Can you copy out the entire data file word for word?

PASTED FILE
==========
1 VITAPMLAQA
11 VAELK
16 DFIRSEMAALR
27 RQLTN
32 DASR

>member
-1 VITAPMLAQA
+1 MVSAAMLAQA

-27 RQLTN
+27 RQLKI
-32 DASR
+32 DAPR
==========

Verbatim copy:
1 VITAPMLAQA
11 VAELK
16 DFIRSEMAALR
27 RQLTN
32 DASR

>member
-1 VITAPMLAQA
+1 MVSAAMLAQA

-27 RQLTN
+27 RQLKI
-32 DASR
+32 DAPR